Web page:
March 30, 2004
|March 30, 2004
A substance derived from licorice may help boost brain function and slow the memory loss commonly associated with normal aging, researchers in Scotland report. But that doesn’t mean you should rush out to buy Twizzlers just yet. The substance comes from black licorice, a sharp-tasting confection commonly sold in Europe; licorice candy in the United States is typically flavored with anise oil, not licorice, and red licorice isn’t really licorice at all. What’s more, the results were noted in just a few test subjects. It’s still far too early to tell whether it truly boosts memory in healthy seniors who can’t remember where they put the car keys — or whether it provides any benefits for those with Alzheimer’s disease or other, more serious forms of memory impairment.
The substance, called carbenoxolone, appeared to slow the kind of memory decline that commonly afflicts older adults who complain of “senior moments.” It may, for example, help you to recall a word or name, or what movie you saw over the weekend.
Researchers at the University of Edinburgh gave the compound to ten healthy men, aged 55 and up, who did not have any serious memory problems. They took it three times a day. Four weeks later, they scored 10 percent better on tests that assessed their ability to use and recall certain words than those who had not taken the substance. It also improved verbal memory scores about 10% in 12 older men with adult-onset diabetes who had already developed mild memory problems due to the disease.
The scientists believe a drug containing the compound could aid those who suffer from normal age-related memory decline. It appears to reduce levels of a hormone called cortisol, levels of which shoot up when someone is under a lot of stress and which may impair brain function. The researchers speculate that it may also be helpful in the early stages of Alzheimer’s disease, though it has not been tested in those with the illness.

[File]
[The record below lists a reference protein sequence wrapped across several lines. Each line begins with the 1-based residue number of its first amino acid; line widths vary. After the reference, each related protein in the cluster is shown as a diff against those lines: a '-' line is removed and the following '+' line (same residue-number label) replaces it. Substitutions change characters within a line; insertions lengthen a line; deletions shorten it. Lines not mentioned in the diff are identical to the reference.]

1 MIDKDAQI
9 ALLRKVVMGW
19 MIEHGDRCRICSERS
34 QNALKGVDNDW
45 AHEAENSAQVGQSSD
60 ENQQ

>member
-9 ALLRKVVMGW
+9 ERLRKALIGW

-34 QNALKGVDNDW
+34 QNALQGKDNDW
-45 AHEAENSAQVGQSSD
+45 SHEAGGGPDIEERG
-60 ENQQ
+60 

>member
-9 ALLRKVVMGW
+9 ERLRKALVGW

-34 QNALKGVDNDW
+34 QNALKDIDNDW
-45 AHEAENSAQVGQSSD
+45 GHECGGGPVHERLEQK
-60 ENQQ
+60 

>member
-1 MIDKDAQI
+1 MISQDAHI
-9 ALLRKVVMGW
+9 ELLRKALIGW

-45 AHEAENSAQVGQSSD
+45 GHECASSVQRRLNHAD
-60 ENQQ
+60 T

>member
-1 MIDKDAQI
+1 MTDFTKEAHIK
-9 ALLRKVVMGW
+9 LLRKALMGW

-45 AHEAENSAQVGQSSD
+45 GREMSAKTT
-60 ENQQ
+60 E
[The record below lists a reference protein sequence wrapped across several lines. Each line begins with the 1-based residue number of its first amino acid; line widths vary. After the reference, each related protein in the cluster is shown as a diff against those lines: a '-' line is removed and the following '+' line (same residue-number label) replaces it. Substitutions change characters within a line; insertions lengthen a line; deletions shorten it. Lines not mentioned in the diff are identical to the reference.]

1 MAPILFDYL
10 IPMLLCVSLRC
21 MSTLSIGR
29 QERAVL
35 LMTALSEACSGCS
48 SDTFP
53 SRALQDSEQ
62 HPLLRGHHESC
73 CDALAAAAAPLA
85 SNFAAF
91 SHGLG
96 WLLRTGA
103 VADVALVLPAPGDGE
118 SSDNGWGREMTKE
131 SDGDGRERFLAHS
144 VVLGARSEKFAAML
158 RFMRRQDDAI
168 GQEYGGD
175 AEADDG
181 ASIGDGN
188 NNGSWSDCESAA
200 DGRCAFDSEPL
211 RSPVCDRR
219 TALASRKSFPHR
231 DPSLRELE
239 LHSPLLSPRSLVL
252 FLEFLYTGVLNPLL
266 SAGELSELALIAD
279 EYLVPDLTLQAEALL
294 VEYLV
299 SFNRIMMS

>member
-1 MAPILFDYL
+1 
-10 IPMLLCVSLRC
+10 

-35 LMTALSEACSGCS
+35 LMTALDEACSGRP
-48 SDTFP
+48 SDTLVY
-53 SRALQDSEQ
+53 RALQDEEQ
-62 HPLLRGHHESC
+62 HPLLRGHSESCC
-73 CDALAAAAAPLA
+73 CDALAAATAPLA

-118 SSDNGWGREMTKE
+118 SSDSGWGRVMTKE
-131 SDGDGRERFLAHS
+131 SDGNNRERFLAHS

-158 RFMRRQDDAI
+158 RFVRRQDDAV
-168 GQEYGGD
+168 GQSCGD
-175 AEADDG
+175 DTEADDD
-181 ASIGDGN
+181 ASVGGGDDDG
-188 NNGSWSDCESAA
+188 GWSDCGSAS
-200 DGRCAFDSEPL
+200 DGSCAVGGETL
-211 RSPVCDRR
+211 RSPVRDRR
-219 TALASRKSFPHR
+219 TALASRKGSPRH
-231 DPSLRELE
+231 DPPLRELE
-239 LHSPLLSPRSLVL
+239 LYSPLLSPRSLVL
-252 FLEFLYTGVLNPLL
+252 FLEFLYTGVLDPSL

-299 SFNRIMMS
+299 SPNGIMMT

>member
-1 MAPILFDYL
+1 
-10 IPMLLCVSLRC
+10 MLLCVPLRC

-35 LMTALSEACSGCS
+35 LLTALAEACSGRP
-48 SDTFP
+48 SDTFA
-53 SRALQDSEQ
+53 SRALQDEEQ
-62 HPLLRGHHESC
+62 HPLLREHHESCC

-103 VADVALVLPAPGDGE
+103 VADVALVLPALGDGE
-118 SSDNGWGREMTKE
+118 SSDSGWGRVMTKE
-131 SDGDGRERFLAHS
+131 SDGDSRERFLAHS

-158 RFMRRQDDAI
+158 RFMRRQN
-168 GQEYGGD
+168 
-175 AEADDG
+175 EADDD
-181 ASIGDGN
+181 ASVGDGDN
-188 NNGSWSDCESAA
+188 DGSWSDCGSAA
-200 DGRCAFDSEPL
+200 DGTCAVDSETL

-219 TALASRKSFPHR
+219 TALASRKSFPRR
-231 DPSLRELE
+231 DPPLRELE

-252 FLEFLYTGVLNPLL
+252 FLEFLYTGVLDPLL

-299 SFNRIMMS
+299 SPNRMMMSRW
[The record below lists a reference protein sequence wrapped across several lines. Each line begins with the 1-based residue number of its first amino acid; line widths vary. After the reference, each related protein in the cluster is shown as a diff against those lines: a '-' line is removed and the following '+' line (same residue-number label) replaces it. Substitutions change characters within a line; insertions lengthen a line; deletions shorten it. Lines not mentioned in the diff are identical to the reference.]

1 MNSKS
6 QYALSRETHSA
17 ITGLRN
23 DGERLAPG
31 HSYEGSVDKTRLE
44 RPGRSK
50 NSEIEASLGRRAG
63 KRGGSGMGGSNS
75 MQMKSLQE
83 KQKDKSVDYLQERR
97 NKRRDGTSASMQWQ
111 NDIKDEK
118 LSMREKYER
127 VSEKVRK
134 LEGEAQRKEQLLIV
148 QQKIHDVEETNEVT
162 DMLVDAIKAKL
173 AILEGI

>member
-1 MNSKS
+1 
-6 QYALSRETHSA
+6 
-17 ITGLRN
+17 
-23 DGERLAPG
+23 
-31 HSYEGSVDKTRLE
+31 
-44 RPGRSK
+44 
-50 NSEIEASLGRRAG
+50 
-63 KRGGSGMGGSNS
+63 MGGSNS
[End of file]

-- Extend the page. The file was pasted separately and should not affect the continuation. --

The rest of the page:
As an herbal remedy, licorice is commonly used in Europe to treat ulcers, respiratory problems, and other ills. It may also reduce inflammation. However, it can also raise blood pressure to dangerously high levels, so it should not be used except under a doctor’s supervision. Indeed, in the current study, in addition to licorice, participants also received hypertension medicines to keep their blood pressure levels down.
Like many drugs and alternative remedies that show early promise, much more testing needs to be done. The substance must be studied in large numbers of people to determine if it is truly effective as well as safe. In addition, none of the volunteers in the current study had Alzheimer’s or other serious brain disorders.
If you are taking any herb or other remedy, be sure your doctor knows. Some can have dangerous side effects or interact with other medicines. In the meantime, the search for a cure continues.
Seckl JR, et al: Proceedings of the National Academy of Science. Published online, March 30, 2004.